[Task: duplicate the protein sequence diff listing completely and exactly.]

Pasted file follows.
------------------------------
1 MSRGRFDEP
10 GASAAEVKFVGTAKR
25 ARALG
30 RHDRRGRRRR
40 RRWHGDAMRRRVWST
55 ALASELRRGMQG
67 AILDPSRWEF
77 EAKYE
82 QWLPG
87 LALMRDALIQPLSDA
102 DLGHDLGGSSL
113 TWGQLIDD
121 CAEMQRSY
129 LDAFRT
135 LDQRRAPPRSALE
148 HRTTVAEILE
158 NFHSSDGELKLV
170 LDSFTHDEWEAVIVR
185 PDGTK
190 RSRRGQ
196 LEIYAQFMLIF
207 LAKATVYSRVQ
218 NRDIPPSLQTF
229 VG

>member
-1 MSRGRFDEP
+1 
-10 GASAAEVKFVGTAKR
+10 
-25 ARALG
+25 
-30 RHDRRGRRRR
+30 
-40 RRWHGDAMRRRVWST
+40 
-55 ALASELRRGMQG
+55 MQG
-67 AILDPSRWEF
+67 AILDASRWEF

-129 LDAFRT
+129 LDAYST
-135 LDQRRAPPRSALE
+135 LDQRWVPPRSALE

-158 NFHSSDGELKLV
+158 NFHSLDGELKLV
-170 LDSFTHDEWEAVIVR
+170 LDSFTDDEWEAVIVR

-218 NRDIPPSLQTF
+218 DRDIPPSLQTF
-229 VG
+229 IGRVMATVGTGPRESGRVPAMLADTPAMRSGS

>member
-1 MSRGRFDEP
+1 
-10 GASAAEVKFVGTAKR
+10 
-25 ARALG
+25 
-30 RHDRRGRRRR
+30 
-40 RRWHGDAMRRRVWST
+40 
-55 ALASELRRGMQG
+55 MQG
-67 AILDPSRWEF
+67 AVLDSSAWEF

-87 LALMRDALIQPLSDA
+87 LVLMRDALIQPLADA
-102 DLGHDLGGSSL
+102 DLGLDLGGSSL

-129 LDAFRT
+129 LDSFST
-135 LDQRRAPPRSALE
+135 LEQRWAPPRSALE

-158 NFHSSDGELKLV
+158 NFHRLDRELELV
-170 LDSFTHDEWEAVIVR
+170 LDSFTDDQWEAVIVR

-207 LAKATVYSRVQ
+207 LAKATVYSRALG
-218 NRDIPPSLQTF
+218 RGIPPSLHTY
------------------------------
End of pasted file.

1 MSRGRFDEP
10 GASAAEVKFVGTAKR
25 ARALG
30 RHDRRGRRRR
40 RRWHGDAMRRRVWST
55 ALASELRRGMQG
67 AILDPSRWEF
77 EAKYE
82 QWLPG
87 LALMRDALIQPLSDA
102 DLGHDLGGSSL
113 TWGQLIDD
121 CAEMQRSY
129 LDAFRT
135 LDQRRAPPRSALE
148 HRTTVAEILE
158 NFHSSDGELKLV
170 LDSFTHDEWEAVIVR
185 PDGTK
190 RSRRGQ
196 LEIYAQFMLIF
207 LAKATVYSRVQ
218 NRDIPPSLQTF
229 VG

>member
-1 MSRGRFDEP
+1 
-10 GASAAEVKFVGTAKR
+10 
-25 ARALG
+25 
-30 RHDRRGRRRR
+30 
-40 RRWHGDAMRRRVWST
+40 
-55 ALASELRRGMQG
+55 MQG
-67 AILDPSRWEF
+67 AILDASRWEF

-129 LDAFRT
+129 LDAYST
-135 LDQRRAPPRSALE
+135 LDQRWVPPRSALE

-158 NFHSSDGELKLV
+158 NFHSLDGELKLV
-170 LDSFTHDEWEAVIVR
+170 LDSFTDDEWEAVIVR

-218 NRDIPPSLQTF
+218 DRDIPPSLQTF
-229 VG
+229 IGRVMATVGTGPRESGRVPAMLADTPAMRSGS

>member
-1 MSRGRFDEP
+1 
-10 GASAAEVKFVGTAKR
+10 
-25 ARALG
+25 
-30 RHDRRGRRRR
+30 
-40 RRWHGDAMRRRVWST
+40 
-55 ALASELRRGMQG
+55 MQG
-67 AILDPSRWEF
+67 AVLDSSAWEF

-87 LALMRDALIQPLSDA
+87 LVLMRDALIQPLADA
-102 DLGHDLGGSSL
+102 DLGLDLGGSSL

-129 LDAFRT
+129 LDSFST
-135 LDQRRAPPRSALE
+135 LEQRWAPPRSALE

-158 NFHSSDGELKLV
+158 NFHRLDRELELV
-170 LDSFTHDEWEAVIVR
+170 LDSFTDDQWEAVIVR

-207 LAKATVYSRVQ
+207 LAKATVYSRALG
-218 NRDIPPSLQTF
+218 RGIPPSLHTY